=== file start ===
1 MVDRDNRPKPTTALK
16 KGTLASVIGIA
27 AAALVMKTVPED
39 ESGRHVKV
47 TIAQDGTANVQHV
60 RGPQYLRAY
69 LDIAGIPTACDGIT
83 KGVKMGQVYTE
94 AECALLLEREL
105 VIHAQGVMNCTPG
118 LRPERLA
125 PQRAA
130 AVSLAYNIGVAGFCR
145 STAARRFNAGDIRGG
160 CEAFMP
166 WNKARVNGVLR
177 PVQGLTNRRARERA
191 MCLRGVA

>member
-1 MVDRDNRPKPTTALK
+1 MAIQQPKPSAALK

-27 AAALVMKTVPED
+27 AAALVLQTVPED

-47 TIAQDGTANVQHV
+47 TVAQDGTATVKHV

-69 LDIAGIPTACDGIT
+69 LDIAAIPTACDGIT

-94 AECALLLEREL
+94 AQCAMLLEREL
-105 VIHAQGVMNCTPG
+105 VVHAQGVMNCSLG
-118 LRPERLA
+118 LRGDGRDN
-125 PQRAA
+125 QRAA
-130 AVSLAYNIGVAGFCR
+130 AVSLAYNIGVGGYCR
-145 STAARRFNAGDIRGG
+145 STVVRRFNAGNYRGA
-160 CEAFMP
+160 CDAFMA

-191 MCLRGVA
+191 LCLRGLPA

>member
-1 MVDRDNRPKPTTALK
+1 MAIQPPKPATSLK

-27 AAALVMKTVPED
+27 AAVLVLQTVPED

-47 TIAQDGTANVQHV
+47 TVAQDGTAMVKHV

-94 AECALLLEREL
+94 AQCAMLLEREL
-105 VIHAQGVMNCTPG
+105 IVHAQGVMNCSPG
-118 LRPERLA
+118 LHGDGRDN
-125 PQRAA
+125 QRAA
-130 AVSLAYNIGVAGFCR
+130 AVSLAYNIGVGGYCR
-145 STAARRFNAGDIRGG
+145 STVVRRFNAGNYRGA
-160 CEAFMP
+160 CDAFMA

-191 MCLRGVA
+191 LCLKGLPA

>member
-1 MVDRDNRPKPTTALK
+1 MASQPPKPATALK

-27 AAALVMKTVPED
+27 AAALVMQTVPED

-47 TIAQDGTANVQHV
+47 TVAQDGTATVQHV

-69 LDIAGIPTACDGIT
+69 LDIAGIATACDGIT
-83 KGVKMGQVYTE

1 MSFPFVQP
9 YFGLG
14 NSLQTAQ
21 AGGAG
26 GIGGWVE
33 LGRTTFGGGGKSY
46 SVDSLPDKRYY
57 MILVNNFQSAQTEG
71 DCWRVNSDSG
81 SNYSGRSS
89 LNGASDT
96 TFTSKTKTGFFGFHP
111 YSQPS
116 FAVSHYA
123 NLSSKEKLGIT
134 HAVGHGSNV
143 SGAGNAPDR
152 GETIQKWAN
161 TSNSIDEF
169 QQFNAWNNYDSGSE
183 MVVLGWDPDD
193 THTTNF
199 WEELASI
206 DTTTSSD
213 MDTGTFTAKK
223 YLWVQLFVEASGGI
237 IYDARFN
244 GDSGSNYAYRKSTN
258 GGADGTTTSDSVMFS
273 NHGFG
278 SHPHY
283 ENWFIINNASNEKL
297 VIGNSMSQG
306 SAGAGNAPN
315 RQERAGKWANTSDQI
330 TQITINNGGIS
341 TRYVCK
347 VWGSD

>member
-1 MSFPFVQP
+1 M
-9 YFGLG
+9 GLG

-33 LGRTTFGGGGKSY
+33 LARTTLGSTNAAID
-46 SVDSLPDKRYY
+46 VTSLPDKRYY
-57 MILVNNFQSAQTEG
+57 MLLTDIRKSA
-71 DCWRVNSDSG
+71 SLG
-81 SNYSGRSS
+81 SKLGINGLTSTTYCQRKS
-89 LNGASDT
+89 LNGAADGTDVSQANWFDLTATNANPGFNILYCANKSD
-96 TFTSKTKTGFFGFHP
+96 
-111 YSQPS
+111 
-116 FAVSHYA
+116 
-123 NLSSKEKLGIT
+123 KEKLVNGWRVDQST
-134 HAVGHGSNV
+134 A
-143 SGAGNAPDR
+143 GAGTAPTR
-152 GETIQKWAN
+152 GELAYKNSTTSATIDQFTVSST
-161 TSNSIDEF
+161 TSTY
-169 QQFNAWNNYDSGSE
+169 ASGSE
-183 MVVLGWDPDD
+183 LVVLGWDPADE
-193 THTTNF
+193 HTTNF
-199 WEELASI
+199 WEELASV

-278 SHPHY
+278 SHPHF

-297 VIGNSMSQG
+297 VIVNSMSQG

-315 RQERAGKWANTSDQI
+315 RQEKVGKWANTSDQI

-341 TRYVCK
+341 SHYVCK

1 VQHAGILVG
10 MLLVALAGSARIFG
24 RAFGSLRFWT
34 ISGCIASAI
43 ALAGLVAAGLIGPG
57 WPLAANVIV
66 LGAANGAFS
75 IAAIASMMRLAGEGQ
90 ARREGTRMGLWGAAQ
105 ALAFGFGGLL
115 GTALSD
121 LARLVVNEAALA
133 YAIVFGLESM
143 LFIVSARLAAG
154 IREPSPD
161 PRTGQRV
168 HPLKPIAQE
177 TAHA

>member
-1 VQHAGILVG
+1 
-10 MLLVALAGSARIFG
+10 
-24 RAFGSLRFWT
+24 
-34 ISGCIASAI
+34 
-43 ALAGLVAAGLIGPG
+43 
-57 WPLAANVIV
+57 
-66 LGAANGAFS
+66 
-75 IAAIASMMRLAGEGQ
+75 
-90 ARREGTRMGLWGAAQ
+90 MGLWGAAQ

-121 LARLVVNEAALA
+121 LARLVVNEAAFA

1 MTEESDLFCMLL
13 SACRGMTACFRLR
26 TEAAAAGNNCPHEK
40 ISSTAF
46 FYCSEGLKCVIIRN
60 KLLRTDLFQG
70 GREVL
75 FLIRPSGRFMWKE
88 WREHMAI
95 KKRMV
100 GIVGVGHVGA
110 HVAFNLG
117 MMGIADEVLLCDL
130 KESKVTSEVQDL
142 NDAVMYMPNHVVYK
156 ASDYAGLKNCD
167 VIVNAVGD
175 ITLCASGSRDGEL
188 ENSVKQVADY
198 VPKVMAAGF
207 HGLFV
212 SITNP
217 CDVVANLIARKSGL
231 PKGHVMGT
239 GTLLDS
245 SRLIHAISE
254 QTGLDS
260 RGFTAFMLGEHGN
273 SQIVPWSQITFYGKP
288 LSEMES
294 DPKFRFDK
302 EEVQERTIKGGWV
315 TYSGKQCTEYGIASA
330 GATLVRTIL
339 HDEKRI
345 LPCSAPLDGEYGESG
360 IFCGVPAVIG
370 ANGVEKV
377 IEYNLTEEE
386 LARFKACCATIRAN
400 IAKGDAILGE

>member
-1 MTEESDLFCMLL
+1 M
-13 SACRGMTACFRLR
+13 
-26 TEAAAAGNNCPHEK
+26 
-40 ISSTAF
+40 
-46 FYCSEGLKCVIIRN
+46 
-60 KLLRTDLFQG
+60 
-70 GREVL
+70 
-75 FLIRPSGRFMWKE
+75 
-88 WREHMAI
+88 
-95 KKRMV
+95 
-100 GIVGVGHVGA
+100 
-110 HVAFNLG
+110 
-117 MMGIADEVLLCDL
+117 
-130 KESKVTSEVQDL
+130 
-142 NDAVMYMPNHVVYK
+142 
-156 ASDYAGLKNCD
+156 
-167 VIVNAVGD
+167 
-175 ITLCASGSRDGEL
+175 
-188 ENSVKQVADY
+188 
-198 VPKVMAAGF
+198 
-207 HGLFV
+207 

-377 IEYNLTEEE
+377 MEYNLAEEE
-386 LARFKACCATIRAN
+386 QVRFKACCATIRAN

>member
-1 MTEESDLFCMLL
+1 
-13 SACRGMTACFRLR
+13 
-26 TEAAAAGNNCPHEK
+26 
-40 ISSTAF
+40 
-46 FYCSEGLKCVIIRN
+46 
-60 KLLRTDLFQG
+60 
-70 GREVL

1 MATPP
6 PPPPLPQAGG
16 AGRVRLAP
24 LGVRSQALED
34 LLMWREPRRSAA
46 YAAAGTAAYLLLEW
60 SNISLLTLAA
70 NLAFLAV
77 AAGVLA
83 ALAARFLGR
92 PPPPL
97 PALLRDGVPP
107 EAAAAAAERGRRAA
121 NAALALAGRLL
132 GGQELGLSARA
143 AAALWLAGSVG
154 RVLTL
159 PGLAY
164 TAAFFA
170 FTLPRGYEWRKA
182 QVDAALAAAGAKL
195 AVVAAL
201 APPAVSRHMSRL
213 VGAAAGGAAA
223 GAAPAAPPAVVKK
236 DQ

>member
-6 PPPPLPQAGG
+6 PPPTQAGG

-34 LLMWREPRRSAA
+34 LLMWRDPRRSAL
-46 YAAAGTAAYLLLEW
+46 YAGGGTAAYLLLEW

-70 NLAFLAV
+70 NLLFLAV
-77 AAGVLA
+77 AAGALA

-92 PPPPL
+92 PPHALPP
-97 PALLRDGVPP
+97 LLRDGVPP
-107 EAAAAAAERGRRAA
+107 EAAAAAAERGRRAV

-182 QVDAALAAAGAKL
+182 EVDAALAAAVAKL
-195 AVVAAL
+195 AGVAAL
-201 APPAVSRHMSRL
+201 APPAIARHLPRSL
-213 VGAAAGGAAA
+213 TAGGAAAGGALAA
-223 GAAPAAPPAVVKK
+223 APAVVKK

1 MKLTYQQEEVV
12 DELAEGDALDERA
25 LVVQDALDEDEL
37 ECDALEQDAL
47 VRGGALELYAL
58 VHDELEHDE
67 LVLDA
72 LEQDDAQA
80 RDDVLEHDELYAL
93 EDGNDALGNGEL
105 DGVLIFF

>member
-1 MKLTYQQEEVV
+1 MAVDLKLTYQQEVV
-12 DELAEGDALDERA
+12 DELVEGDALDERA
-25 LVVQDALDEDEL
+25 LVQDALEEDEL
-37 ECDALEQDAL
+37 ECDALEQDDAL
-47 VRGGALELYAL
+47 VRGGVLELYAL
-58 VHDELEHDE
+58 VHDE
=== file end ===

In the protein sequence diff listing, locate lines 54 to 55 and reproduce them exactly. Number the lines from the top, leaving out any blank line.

+105 IVHAQGVMNCSPG
-118 LRPERLA